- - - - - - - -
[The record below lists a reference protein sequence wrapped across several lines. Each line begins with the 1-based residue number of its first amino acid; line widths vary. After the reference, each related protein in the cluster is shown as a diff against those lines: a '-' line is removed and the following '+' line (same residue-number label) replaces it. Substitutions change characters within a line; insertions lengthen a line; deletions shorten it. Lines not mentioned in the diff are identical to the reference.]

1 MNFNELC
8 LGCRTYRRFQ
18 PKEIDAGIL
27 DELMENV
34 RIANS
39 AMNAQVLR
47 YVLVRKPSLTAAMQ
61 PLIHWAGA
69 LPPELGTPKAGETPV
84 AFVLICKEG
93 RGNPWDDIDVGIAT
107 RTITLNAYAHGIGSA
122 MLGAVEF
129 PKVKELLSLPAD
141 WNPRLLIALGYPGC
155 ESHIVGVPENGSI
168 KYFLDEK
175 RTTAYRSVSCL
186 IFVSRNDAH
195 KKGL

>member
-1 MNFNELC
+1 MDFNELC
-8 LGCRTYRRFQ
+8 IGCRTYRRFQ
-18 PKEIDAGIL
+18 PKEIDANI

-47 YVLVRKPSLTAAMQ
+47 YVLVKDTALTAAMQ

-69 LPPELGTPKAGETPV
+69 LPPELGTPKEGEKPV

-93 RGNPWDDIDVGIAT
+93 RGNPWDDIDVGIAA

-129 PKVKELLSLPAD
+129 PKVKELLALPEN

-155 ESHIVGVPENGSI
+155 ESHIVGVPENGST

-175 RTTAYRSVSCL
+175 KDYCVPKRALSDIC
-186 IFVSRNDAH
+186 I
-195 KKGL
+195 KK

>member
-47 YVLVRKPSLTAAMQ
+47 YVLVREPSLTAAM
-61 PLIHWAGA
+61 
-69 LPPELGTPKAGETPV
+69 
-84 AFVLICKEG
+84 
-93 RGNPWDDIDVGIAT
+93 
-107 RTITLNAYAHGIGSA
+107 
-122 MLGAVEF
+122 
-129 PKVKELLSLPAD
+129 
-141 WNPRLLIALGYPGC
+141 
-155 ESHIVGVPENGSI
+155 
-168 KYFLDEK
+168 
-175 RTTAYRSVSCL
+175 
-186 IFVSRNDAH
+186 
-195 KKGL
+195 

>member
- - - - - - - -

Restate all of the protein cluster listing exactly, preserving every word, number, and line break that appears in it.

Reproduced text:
[The record below lists a reference protein sequence wrapped across several lines. Each line begins with the 1-based residue number of its first amino acid; line widths vary. After the reference, each related protein in the cluster is shown as a diff against those lines: a '-' line is removed and the following '+' line (same residue-number label) replaces it. Substitutions change characters within a line; insertions lengthen a line; deletions shorten it. Lines not mentioned in the diff are identical to the reference.]

1 MNFNELC
8 LGCRTYRRFQ
18 PKEIDAGIL
27 DELMENV
34 RIANS
39 AMNAQVLR
47 YVLVRKPSLTAAMQ
61 PLIHWAGA
69 LPPELGTPKAGETPV
84 AFVLICKEG
93 RGNPWDDIDVGIAT
107 RTITLNAYAHGIGSA
122 MLGAVEF
129 PKVKELLSLPAD
141 WNPRLLIALGYPGC
155 ESHIVGVPENGSI
168 KYFLDEK
175 RTTAYRSVSCL
186 IFVSRNDAH
195 KKGL

>member
-1 MNFNELC
+1 MDFNELC
-8 LGCRTYRRFQ
+8 IGCRTYRRFQ
-18 PKEIDAGIL
+18 PKEIDANI

-47 YVLVRKPSLTAAMQ
+47 YVLVKDTALTAAMQ

-69 LPPELGTPKAGETPV
+69 LPPELGTPKEGEKPV

-93 RGNPWDDIDVGIAT
+93 RGNPWDDIDVGIAA

-129 PKVKELLSLPAD
+129 PKVKELLALPEN

-155 ESHIVGVPENGSI
+155 ESHIVGVPENGST

-175 RTTAYRSVSCL
+175 KDYCVPKRALSDIC
-186 IFVSRNDAH
+186 I
-195 KKGL
+195 KK

>member
-47 YVLVRKPSLTAAMQ
+47 YVLVREPSLTAAM
-61 PLIHWAGA
+61 
-69 LPPELGTPKAGETPV
+69 
-84 AFVLICKEG
+84 
-93 RGNPWDDIDVGIAT
+93 
-107 RTITLNAYAHGIGSA
+107 
-122 MLGAVEF
+122 
-129 PKVKELLSLPAD
+129 
-141 WNPRLLIALGYPGC
+141 
-155 ESHIVGVPENGSI
+155 
-168 KYFLDEK
+168 
-175 RTTAYRSVSCL
+175 
-186 IFVSRNDAH
+186 
-195 KKGL
+195 

>member